May 19, 2006
eCoaching Tip 14: Podcasting with Audio
Note: This was the world of audio podcasting in 2006. I’ll try to update it! In the meantime, it is a good step back in time.
This tip is the first of a few tips about “getting into” audio in your courses. Before creating audio content, a good first step is to experience some audio content.
By the way, if you are under 35 or so, you can skip this tip. You already have an Ipod or an MP3 player firmly attached to your head somewhere with over 2000 “tunes” available at a moment’s notice! On the other hand, you may want to do this assignment anyway, as this is a first step in thinking about the kind of text content that really works in this audio format.
For all of you who are “newbies” to podcasting, this note has an assignment attached to it. Go to one of the following urls and download a podcast of your choice to your computer. (What is a Podcast? It is a “digital audio file” equivalent to a radio show that can be played on your computeror other digital playersuch as an iPod.)
This assignment has four parts: 1. Find a podcast that you would like to hear. 2. Download that podcast, and 3. Play it on your computer, while checking that you know how to adjust the volume control on the speakers on your computer, and 4. Send an email to us at firstname.lastname@example.org as to what you found that surprised you, or that delighted you, or confused you, or how you are thinking about using an audio podcast in your course, or what question you have next. (This is obviously optional, but your insights and questions will guide what comes next!) This can be done in as little as 15 minutes, but for those of you who are curious, it can easily stretch into an hour of browsing. Think of it as going to the library! )
- sciam.com/podcast. This is the website for Science Talk: The Podcast of Scientific American. This is the source of some of my favorite podcasts that I load on to my iPod and listen to while I exercise or drive. Each of these “sciam” podcasts — as I like to abbreviate them — have 3 segments of about 7 minutes each. For example, one of the segments from the podcast of April 11, 2006 features an interview with David Berreby talking about his book, Usand Them: Understanding Your Tribal Mind. The last few minutes of each podcasts lets you “test your knowledge about some recent science in the news.” Note — Many if not most of the podcasts available at the iTunes site are free.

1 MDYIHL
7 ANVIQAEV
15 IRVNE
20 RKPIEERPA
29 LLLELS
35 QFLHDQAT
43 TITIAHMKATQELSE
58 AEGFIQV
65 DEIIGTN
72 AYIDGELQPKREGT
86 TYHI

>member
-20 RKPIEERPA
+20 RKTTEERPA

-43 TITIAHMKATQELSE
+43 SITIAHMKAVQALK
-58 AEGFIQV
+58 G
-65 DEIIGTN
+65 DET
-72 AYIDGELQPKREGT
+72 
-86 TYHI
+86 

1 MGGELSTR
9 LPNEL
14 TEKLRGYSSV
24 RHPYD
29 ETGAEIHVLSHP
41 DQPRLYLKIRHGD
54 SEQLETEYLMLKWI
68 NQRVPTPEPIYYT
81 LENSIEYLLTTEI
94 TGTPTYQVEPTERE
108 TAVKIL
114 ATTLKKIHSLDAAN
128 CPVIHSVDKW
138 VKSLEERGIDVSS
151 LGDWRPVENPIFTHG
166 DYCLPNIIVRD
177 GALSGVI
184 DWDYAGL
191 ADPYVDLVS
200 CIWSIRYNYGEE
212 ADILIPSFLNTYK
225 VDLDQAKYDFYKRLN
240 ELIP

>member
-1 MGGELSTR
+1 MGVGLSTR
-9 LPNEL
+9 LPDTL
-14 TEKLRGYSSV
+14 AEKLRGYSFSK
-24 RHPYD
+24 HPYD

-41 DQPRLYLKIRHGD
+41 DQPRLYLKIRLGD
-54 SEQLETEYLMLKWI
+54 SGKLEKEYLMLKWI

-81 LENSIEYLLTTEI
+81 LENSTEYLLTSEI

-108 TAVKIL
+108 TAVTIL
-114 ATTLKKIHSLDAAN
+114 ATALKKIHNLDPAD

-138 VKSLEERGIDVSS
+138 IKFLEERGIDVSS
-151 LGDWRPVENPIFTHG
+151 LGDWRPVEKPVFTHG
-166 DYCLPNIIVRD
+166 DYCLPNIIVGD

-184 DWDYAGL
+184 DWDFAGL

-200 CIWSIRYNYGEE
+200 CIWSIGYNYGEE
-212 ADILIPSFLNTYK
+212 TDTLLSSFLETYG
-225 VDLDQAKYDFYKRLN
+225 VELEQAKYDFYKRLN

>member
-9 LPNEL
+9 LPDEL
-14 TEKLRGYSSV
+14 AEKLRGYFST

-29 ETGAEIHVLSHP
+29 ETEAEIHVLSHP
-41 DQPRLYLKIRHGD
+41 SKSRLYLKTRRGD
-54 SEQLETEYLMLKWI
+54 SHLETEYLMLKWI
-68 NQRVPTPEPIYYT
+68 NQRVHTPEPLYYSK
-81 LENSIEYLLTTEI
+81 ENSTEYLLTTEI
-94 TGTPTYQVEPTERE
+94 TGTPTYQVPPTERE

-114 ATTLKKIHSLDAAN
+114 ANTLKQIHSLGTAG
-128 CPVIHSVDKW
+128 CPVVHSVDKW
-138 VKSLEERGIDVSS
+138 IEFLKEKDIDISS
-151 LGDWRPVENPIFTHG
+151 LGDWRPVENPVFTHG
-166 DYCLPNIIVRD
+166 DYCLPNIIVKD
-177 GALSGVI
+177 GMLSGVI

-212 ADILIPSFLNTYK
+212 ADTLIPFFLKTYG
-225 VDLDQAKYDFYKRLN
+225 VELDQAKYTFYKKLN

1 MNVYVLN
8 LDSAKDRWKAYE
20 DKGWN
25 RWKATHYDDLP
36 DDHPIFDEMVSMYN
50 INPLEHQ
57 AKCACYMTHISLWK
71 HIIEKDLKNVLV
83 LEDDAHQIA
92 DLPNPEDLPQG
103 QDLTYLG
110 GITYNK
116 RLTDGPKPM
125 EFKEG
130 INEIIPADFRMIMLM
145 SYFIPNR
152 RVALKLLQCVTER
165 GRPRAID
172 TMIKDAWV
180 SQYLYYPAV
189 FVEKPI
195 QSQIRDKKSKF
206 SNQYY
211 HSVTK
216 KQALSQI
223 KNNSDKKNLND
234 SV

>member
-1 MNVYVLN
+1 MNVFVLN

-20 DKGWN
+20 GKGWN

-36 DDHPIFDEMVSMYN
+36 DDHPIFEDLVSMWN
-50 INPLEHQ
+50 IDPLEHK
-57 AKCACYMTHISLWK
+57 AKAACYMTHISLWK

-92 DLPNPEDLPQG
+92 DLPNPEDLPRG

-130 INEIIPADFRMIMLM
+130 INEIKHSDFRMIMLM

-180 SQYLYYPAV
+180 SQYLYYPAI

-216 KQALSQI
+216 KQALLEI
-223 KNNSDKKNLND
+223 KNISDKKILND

- apple.com/itunes/. This is the by now famous site that launched a music revolution. It has evolved into a portal where you can browse for “more than 3 million songs, 35,000 podcasts, and more than 16,000 audiobooks plus classic videos or the latest episode of “The Office.”
- While you are at the iTunes site, you may want to download the iTunes application. There are versions for both the Mac and the pc and it is freely downloadable piece of software. More info is at www.apple.com/itunes/podcasts/tips.html
Another interesting feature of podcasts is that you can choose to subscribe to the podcasts, and each time you then launch your iTunes application and you are on the Internet the most recent “podcast” in the series will download into your iTunes library.
Enjoy your Podcast assignment, and be thinking about how you might like to use audio in your course. Is there a favorite author/expert that you would like to interview? Is there a discussion board summary or observation that you would like to do using audio? Maybe your students would like to add an audio supplement to their project.
More Background and References
- http://www.podcasting-tools.com/Podcasting Tools — Description of the site from the site:
This site is a comprehensive podcasting resource detailing everything you need to know about Podcasting. Podcasting is the process of creating an audio show of some sort available in MP3 format via an RSS 2.0 feed that supports enclosures. Podcasts are designed to include talk shows, tutorials, music, or other audio content. Users select the podcasts (audio feeds) they wish to subscribe.
- Wikipedia is a good source for this type of recent digital phenomenon.Go to http://en.wikipedia.org/wiki/Podcasting.
Interesting note from the entry of 5/19/06: “The editors of the New Oxford American Dictionary declared “podcasting” the 2005 word of the year, defining the term as “a digital recording of a radio broadcast or similar program, made available on the Internet for downloading to a personal audio player”.
Note: These E-coaching tips were initially developed for faculty in the School of Leadership & Professional Advancement at Duquesne University in Pittsburgh, PA. This library of tips has been organized and updated through 2016 in the second edition of the book, The Online Teaching Survival Guide: Simple and Practical Pedagogical Tips coauthored with Rita-Marie Conrad. Judith can be reached judith followed by designingforlearning.org.